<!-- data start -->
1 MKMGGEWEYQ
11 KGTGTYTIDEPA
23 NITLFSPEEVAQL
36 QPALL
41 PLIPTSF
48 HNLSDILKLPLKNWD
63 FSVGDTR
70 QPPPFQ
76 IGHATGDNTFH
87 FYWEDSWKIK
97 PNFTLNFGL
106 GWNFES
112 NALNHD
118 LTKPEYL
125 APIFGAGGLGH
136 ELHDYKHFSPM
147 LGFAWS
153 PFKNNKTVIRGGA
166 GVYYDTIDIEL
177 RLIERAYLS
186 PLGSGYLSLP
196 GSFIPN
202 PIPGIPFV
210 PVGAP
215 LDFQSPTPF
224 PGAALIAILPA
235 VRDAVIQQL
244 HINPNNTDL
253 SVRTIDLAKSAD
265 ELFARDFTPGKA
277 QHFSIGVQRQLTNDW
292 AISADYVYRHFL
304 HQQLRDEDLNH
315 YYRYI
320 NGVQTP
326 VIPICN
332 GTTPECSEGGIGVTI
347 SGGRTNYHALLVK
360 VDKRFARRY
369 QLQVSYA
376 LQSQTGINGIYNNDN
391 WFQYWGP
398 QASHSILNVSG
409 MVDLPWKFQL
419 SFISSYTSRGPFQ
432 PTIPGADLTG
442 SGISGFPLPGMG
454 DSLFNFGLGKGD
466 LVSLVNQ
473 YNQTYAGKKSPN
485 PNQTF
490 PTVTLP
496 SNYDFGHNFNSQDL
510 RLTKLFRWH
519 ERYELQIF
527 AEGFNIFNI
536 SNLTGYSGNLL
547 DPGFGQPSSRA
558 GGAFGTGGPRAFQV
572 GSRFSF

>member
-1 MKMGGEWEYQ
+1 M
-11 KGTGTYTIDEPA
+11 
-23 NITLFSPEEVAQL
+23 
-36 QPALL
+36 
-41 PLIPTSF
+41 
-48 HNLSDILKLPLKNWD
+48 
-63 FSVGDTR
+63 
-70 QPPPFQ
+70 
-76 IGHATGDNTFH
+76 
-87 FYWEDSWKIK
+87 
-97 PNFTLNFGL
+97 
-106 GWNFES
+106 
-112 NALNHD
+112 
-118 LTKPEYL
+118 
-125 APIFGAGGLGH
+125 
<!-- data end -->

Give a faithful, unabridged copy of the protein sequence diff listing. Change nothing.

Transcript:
1 MKMGGEWEYQ
11 KGTGTYTIDEPA
23 NITLFSPEEVAQL
36 QPALL
41 PLIPTSF
48 HNLSDILKLPLKNWD
63 FSVGDTR
70 QPPPFQ
76 IGHATGDNTFH
87 FYWEDSWKIK
97 PNFTLNFGL
106 GWNFES
112 NALNHD
118 LTKPEYL
125 APIFGAGGLGH
136 ELHDYKHFSPM
147 LGFAWS
153 PFKNNKTVIRGGA
166 GVYYDTIDIEL
177 RLIERAYLS
186 PLGSGYLSLP
196 GSFIPN
202 PIPGIPFV
210 PVGAP
215 LDFQSPTPF
224 PGAALIAILPA
235 VRDAVIQQL
244 HINPNNTDL
253 SVRTIDLAKSAD
265 ELFARDFTPGKA
277 QHFSIGVQRQLTNDW
292 AISADYVYRHFL
304 HQQLRDEDLNH
315 YYRYI
320 NGVQTP
326 VIPICN
332 GTTPECSEGGIGVTI
347 SGGRTNYHALLVK
360 VDKRFARRY
369 QLQVSYA
376 LQSQTGINGIYNNDN
391 WFQYWGP
398 QASHSILNVSG
409 MVDLPWKFQL
419 SFISSYTSRGPFQ
432 PTIPGADLTG
442 SGISGFPLPGMG
454 DSLFNFGLGKGD
466 LVSLVNQ
473 YNQTYAGKKSPN
485 PNQTF
490 PTVTLP
496 SNYDFGHNFNSQDL
510 RLTKLFRWH
519 ERYELQIF
527 AEGFNIFNI
536 SNLTGYSGNLL
547 DPGFGQPSSRA
558 GGAFGTGGPRAFQV
572 GSRFSF

>member
-1 MKMGGEWEYQ
+1 M
-11 KGTGTYTIDEPA
+11 
-23 NITLFSPEEVAQL
+23 
-36 QPALL
+36 
-41 PLIPTSF
+41 
-48 HNLSDILKLPLKNWD
+48 
-63 FSVGDTR
+63 
-70 QPPPFQ
+70 
-76 IGHATGDNTFH
+76 
-87 FYWEDSWKIK
+87 
-97 PNFTLNFGL
+97 
-106 GWNFES
+106 
-112 NALNHD
+112 
-118 LTKPEYL
+118 
-125 APIFGAGGLGH
+125 